more than that, the government is dependent on the unionist northern irish mps to get anything done. will it be forthcoming? the discussions are ongoing, we will have further meetings this evening and we are confident we can get an agreement on the confidence and supply basis before the votes of the queen's speech next week. the speech was emptied of many of the prime minister's ambitions that went away with a majority. what remains is the biggest task of all, getting brexit through parliament. before that can begin, the prime minister must pass a more profound test, showing that she has enough clout to govern at all. crowd chants: 0h, jeremy corbyn. police say 300 people turned up to a planned protest outside parliament. but in or out, resistance to the weakened prime minister could come from all directions.
so, the legislative programme ahead will be dominated by the major challenges surrounding britain's departure from the european union. in the debate following the queen's speech today, theresa may said the government would try to build a wide consensus as the brexit legislation makes its way through both houses of parliament. but the government is likely to face determined opposition on some fundamental points, as our deputy political editor jon pienaar explains. it was a brief visit, very brief, but long enough for the queen to leave behind a new course for her country. laws and borders made and managed by britain alone. the setting never seems to change, but laws passed and stored here for decades and built to follow the rules of the eu club must go. now, a government weakened by the election is reaching out to other parties and
across the country before scrapping the law that took britain in and planning a future outside. the law that took britain in and planning a future outsidelj the law that took britain in and planning a future outside. i think it will be tough, but on the other hand, there is a consensus that we are leaving the european union, and there will be discussion about what that means, so we have to discuss how we can achieve consensus on the actual rules that engage, and there isa actual rules that engage, and there is a lot of legislation to get through. a clutch of eight bills make up the legal framework for brexit. the repeal bill means that parliament can replace the authority of eu law. the fisheries bill and agriculture bill will take back control of those areas. there will be talks about who controls what. the international sanctions bill allows britain to impose on the trade sections, to tackle money—laundering and terrorist financing outside the eu. the nuclear safeguards bill will ensure that the uk meets international
safeguards. a customs bill would help establish new rules on trade and customs. mps and parties disagree about whether and when to quit the customs union, which means no duties between eu members but bans no duties between eu members but ba ns states no duties between eu members but bans states from making their own deals outside. it works pretty dam good just now, so why would we tinker? we are saying clearly that as part of this deal we must remain in the customs union and single market. it is nonsense. the jewel in the crown is for us to have trade deals with the united states and our many trading partners which would increase trade, jobs and investment. finally, there is an immigration bill, but how do ministers broke any agreement between those who want to continue to welcome the migrant workers company say they need and a government target to cut net migration to less than 100,000?m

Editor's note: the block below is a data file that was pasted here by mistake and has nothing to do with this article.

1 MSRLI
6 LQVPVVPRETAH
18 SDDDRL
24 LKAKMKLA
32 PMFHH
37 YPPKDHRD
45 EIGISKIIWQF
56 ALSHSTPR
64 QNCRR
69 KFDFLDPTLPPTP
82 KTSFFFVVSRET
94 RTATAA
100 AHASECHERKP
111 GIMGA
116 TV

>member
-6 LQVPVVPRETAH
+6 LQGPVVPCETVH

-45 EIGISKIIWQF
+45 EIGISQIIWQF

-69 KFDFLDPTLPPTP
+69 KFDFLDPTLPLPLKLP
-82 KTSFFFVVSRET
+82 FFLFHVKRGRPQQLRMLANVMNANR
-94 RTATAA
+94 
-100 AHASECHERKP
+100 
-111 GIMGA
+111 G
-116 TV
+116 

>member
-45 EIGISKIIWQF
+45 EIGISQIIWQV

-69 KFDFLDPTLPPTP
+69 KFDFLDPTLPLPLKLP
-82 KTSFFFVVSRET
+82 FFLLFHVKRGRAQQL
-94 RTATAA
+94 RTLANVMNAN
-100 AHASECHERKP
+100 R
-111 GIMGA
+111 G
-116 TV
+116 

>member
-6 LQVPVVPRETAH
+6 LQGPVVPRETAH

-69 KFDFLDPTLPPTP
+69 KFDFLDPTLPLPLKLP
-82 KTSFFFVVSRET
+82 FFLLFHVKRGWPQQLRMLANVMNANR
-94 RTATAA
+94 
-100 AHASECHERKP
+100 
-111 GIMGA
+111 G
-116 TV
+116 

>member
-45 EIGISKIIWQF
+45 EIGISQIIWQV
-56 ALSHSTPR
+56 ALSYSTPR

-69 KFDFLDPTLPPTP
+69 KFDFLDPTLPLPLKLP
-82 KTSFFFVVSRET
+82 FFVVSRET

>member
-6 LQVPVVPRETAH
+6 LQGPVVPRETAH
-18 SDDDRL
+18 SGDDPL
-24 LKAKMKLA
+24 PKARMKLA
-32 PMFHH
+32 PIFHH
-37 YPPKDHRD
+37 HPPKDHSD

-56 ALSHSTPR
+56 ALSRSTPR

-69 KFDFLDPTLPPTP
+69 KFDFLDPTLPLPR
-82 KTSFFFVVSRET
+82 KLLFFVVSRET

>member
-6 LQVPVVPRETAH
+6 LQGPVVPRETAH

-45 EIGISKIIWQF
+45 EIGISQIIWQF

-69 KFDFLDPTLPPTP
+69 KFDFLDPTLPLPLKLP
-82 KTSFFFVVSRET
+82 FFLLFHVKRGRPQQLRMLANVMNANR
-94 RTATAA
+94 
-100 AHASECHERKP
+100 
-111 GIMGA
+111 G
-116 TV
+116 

is important to stick to it because it is what people voted for, and politicians are the servants not the masters of the people. we ought to do what the electorate tell us to do. theresa may knows she cannot make it but they keep promising it. we have to look after the economy. when the economy goes south, people lose theirjobs, when the economy goes south, people lose their jobs, and when the economy goes south, people lose theirjobs, and if we need people to help our economy going, then we will bring them to the country. the brexit negotiations looked tough before the election, now they look tougher still. any final deal could struggle to get approval in parliament, a tough one for the uk could fail altogether. it is an historic moment for britain. as for what lies beyond, right now, thatis as for what lies beyond, right now, that is anyone's guess. john pina, bbc news, westminster. barely a month has passed since theresa may outlined her vision for this new parliament in the conservative manifesto. but as we've seen, many of her policies have been abandoned or diluted.
in a moment, we'll hear from our education editor branwenjeffreys on what's happened to key pledges on education in england, and our business editor simonjack on the commitment to cap energy prices. but first, our social affairs correspondent alison holt on what's happened to those radical plans for social care in england. the government's promise of consultation on how we improve care for people who are older and disabled comes with no details, but the language is of building widespread support and of a public debate on how we pay for social care. there's no direct mention of a cap on the highest care costs, the issue that proved so toxic for the tories when it was left out of their manifesto launch, we're told though that will happen. but at a time when the social care system is under such pressure, the big question is, how quickly can consultation be turned to action?